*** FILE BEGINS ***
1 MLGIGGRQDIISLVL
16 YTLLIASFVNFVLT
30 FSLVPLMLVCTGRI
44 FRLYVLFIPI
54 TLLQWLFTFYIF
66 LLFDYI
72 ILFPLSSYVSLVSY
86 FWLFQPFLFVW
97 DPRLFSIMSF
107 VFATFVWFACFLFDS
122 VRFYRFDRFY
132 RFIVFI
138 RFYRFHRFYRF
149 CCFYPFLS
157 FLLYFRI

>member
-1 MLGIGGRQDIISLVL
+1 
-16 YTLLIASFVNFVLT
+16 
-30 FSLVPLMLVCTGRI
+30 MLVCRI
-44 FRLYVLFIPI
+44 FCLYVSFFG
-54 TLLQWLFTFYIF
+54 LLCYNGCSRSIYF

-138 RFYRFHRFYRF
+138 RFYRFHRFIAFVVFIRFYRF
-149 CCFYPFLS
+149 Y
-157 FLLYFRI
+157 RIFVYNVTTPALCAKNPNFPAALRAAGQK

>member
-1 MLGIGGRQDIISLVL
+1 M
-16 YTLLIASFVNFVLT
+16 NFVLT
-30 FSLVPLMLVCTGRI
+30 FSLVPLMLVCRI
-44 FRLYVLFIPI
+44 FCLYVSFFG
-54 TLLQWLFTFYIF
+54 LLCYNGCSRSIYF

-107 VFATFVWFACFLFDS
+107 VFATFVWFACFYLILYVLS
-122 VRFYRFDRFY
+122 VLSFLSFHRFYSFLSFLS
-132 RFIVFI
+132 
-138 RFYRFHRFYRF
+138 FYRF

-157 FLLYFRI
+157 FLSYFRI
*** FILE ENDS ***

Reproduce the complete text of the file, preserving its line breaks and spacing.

1 MLGIGGRQDIISLVL
16 YTLLIASFVNFVLT
30 FSLVPLMLVCTGRI
44 FRLYVLFIPI
54 TLLQWLFTFYIF
66 LLFDYI
72 ILFPLSSYVSLVSY
86 FWLFQPFLFVW
97 DPRLFSIMSF
107 VFATFVWFACFLFDS
122 VRFYRFDRFY
132 RFIVFI
138 RFYRFHRFYRF
149 CCFYPFLS
157 FLLYFRI

>member
-1 MLGIGGRQDIISLVL
+1 
-16 YTLLIASFVNFVLT
+16 
-30 FSLVPLMLVCTGRI
+30 MLVCRI
-44 FRLYVLFIPI
+44 FCLYVSFFG
-54 TLLQWLFTFYIF
+54 LLCYNGCSRSIYF

-138 RFYRFHRFYRF
+138 RFYRFHRFIAFVVFIRFYRF
-149 CCFYPFLS
+149 Y
-157 FLLYFRI
+157 RIFVYNVTTPALCAKNPNFPAALRAAGQK

>member
-1 MLGIGGRQDIISLVL
+1 M
-16 YTLLIASFVNFVLT
+16 NFVLT
-30 FSLVPLMLVCTGRI
+30 FSLVPLMLVCRI
-44 FRLYVLFIPI
+44 FCLYVSFFG
-54 TLLQWLFTFYIF
+54 LLCYNGCSRSIYF

-107 VFATFVWFACFLFDS
+107 VFATFVWFACFYLILYVLS
-122 VRFYRFDRFY
+122 VLSFLSFHRFYSFLSFLS
-132 RFIVFI
+132 
-138 RFYRFHRFYRF
+138 FYRF

-157 FLLYFRI
+157 FLSYFRI